As the lesson from 1 Corinthians 12 says, “there are varieties of gifts, but the same Spirit; and there are varieties of services, but the same Lord; and there are varieties of activities, but it is the same God who activates all of them in everyone. To each is given the manifestation of the Spirit for the common good.” So whether or not we’ve discovered our spiritual gifts within ourselves yet, whether or not we’re yet aware of how we individually may contribute to the common good, we can at least rest assured that no matter what or when these gifts become clear in us, they were meant for us, activated within us, and it’s through us that they’ll find their bloom.

JS Ordination

What if God made a New Year’s resolution?

—Katherine Mead-Brewer

Around New Year’s everyone starts putting together lists of goals and plans for the next 365 days of their life. Of course, many of these goals often fail to see fruition the way we’d like, but even in these cases of “failure,” I believe that the goals themselves were (and are) still worth making.

Goals, resolutions, and plans—these are the stuff of hopefulness. These are the stuff of making us stronger and more imaginative, more energized and more human. By the very nature of making New Year’s resolutions, we’re taking time to not only acknowledge the weaknesses in ourselves, but also to imagine how we might work to grow stronger. It’s a mixture of humility and vision (and the desire for transformation) that, to me, fits very naturally as a lead-up to the next major Christian holiday: Easter.

In Eastertime, we’re forced to face the ugliness that can come from humanity: the ugliness that persecuted and executed Jesus Christ, the ugliness that still ravages our communities today in the forms of racism, sexism, violence, and inequality. But then we’re also shown that we have the power and love within us to transcend this ugliness, because we’re given this power in the form of a new chance, a new life in Christ, our eternal New Year’s Day.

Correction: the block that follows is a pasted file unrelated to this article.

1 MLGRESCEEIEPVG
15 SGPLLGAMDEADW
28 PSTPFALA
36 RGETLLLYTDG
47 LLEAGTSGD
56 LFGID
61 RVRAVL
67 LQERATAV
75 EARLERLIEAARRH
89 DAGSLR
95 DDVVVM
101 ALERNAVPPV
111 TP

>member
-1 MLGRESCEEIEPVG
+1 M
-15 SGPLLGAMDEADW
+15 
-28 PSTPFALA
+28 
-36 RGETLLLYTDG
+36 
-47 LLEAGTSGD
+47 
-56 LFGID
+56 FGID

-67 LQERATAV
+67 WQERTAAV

Sometimes I wonder what kind of New Year’s resolutions God might have, if God ever had any. Would God strive to intervene more or choose to intervene less in the world? And what would Christ’s resolutions be? To work new miracles here on Earth, or would he go to distant planets? To heal the world of its persistent, self-inflicted pains? To overturn yet more tables?

For me, it’s often more self-concerned things that make my list: the classic wish for weight loss and fitness, the desires to read more, play more, make more money, do all the things the advertisers say I ought to be doing. But when I take a moment to consider what a resolution could actually look like, what it could truly mean if given the kind of power and desperate love that was put into God’s resolution to save and forgive us through Christ, I find myself humbled all over again.

The power to create resolutions is the power to try and envision a new and better world for ourselves and others. And though this imaginative, hopeful muscle is one that more and more people seem to be losing now in a day and age that’s rife with talk of war and terrorism, it’s a muscle that becomes all the more precious precisely because of such times and talk.

What are some of your resolutions, and what kinds of resolutions do you wish the world-over might make for itself this year?

leaves

The Poet, the Spider, & God

I have long been a dedicated reader of Wendell Berry, both his poetry and his essays, and often turn to his work whenever I feel a struggle in my soul for a moment of peace and wilderness.

His poem “The Peace of Wild Things,” especially, has always held tremendous power for me:

When despair for the world grows in me

and I wake in the night at the least sound

in fear of what my life and my children’s lives may be,

I go and lie down where the wood drake

rests in his beauty on the water …

Poetry in general holds a great deal of the stuff of God for me, reminding me to be mindful, present, and appreciative as I move through a world filled with the Creator’s wonder and mystery.

The Bible itself—like many sacred texts from around the world—is packed with poetry, from the psalms to the Song of Solomon. I suspect that this is not simply because of poetry’s popularity at the time of the sacred texts’ inception nor because this was the only art form available to its authors. Rather, I suspect that the use of poetry points to the fact that there are some things, some ideas and inspirations, that simply cannot be accurately conveyed through purely literal and linear forms of storytelling. Knowing this, it makes perfect sense to me that so many authors have turned to poetry to help them better capture in words the rapturous sensations and experiences of God’s presence in the world.